Your Career and You: “Don’t Blame ‘Them’”


Publication1I’ve been here in Taipei for the past several weeks, decompressing, doing some serious introspection, and pretty much doing what I do every day anyway…reading local newspapers, watching the news on TV, and marveling at the fact that it doesn’t matter where you are…the news is pretty much the same. Murders. Scandals. Motor vehicle accidents. Fires. And an occasional celebrity sighting to break the monotony.

But one item in an English-language newspaper, The China Post, caught my attention this morning… “Reflect before complaining about low wages.”

The gist of the article was that local university students are complaining that “the government” isn’t doing enough to ensure that they will get high-paying jobs upon graduation.

The expectation seems to be that, upon completing the requirements for a college degree, there will be a long line of local companies waiting, anxiously hopeful that one of these graduates will deign to select one of them as an employer.

Nothing from these students about “how have I distinguished myself from the thousands of other graduates vying for the same job I want?”

Not a peep about “have I done anything to show that I really, really want this job and am willing to work hard to prove it?”

Nope. Just a pout and a “I have my diploma; where’s my high-paying job?” And finger-pointing at “them”…“the government.”

My interest in this topic lies in the fact that I have been teaching in Boston-area colleges now for more than a dozen years. Not enough to qualify as a wizened higher education guru. But enough to have seen similar attitudes exhibited by some…not all, mind you…of the students who have passed through my classes.

I teach full-time at Curry College now, but I also have taught at Bridgewater State University, Emerson College, Stonehill College, and Regis College. The privileged attitude that I’m talking about exists at all to varying degrees…as well as at other colleges and universities in the area…and, obviously, around the world.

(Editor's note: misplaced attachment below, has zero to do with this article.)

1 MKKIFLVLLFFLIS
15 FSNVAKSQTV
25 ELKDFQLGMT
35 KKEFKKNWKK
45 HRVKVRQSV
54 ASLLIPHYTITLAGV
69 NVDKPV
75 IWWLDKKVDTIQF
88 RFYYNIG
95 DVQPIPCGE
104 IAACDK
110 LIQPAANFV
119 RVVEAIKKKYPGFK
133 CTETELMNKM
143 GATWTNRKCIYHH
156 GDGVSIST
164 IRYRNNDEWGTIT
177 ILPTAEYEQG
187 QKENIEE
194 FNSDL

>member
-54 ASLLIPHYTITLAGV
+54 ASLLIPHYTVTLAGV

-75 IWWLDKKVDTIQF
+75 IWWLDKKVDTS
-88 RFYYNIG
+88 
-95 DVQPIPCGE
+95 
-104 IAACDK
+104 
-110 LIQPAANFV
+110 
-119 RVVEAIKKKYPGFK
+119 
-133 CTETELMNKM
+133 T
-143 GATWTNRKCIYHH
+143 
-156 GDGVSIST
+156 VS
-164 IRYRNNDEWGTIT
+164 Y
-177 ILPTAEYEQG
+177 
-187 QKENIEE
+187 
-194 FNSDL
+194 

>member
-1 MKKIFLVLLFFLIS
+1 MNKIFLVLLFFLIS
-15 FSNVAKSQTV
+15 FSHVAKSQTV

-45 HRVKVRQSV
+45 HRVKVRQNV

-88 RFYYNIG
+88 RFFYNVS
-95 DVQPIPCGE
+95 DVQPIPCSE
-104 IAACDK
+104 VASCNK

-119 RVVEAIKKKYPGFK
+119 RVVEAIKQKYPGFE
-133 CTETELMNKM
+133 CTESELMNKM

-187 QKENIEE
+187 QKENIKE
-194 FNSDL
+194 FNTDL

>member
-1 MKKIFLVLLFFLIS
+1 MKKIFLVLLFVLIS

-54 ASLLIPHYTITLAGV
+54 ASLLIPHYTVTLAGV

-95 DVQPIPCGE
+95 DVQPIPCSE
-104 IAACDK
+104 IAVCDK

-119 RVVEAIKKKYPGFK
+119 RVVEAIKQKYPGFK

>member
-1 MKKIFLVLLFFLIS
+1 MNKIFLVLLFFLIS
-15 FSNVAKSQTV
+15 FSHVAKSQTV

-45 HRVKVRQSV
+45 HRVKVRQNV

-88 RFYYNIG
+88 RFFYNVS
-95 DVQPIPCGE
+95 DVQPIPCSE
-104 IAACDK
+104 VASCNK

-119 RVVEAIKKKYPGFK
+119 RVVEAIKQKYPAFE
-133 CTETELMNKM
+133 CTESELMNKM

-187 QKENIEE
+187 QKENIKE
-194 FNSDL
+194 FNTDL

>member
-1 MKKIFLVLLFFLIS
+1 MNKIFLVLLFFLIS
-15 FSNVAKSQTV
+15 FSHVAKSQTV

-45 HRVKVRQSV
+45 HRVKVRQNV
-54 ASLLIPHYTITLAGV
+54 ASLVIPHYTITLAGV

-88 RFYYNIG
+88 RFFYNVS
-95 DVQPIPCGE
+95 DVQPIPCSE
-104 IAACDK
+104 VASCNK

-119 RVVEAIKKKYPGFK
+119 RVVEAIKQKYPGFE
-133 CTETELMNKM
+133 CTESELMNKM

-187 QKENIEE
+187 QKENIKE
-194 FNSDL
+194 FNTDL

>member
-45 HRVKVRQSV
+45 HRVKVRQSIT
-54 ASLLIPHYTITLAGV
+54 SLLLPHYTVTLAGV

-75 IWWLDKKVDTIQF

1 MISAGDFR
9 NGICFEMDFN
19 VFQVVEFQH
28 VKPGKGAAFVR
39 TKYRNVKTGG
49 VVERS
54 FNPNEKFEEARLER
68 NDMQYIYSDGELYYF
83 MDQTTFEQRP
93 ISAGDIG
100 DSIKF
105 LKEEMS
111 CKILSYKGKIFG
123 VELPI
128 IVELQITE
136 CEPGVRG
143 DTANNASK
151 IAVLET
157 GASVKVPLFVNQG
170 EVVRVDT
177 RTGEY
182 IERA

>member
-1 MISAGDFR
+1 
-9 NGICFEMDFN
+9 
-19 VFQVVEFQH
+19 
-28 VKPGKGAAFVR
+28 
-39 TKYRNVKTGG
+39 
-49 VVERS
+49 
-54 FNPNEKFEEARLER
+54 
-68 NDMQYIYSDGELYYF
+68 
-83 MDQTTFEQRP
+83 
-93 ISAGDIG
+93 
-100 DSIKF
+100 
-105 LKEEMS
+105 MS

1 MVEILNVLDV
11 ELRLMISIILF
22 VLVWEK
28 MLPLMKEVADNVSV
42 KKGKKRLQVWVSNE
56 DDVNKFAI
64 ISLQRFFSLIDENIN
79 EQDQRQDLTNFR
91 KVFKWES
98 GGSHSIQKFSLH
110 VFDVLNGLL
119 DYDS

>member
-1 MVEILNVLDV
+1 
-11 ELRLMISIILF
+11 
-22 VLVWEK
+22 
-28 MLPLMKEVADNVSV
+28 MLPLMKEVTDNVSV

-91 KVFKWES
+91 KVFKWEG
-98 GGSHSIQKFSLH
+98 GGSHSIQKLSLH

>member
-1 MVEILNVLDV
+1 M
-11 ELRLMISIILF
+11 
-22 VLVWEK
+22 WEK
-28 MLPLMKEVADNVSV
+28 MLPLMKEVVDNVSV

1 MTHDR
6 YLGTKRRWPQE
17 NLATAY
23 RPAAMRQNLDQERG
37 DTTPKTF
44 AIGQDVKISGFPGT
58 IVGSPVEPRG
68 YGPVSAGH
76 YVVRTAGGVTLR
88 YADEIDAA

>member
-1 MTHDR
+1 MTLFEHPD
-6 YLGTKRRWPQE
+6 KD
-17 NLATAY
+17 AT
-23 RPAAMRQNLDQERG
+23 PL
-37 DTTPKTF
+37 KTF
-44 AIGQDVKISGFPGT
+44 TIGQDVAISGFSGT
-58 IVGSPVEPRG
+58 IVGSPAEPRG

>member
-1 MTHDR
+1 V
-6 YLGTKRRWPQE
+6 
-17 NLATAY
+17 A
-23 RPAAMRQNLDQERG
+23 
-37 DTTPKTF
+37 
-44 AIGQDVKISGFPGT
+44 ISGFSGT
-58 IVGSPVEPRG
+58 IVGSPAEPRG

The good news is that this does not represent the majority of students who truly are dedicated, hardworking, determined young pre-professionals who are ready and willing to go to the ends of the earth in their quest for a future.

They balance maxed-out course loads with part-time jobs and internships. They are engaged and involved in on-campus activities. And their grades are exemplary…maybe not all Dean’s List level, but a heck of a lot better than the grades I racked up in college!

My take-away from the article combined with my own experience over the past decade is this: “‘Life’ doesn’t come with guarantees or a ‘preferred customer’ list. You make of it what you put into it. It’s as simple…and as complicated…as that.”

As Global Views Monthly founder, Charles Kao, was reported to have said in response to the local students’ complaints, “Young members of society should review their own abilities and dedication before blaming the government for their low income.”

Couldn’t have said it better myself.

So don’t stomp petulantly around with your bottom lip poked out far enough for a rooster to park on it. Don’t blame “them” for things that you didn’t or don’t want to do.

Take action now to better improve your chances for getting a solid start when you graduate. Show how you are different, and how you will make a difference.

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About kirkhazlett

35+ years' federal government and nonprofit organization PR experience followed by more than 10 years' undergraduate and graduate college teaching experience. Community and media relations expertise, as well as a fanaticism for quality service and customer satisfaction. PR for healthcare and member services organizations ranging from Blood Bank of Hawaii to Medical Area Service Corporation to Boston Harborfest. Consulting services for Manila and Singapore Red Cross.
This entry was posted in careers, Critical Thinking, Curry College, feedback, internships, job hunting, job search, networking, public relations, Regis College, Thinking, Time management, Undergraduate Communication and tagged , , , , , , , , , , . Bookmark the permalink.

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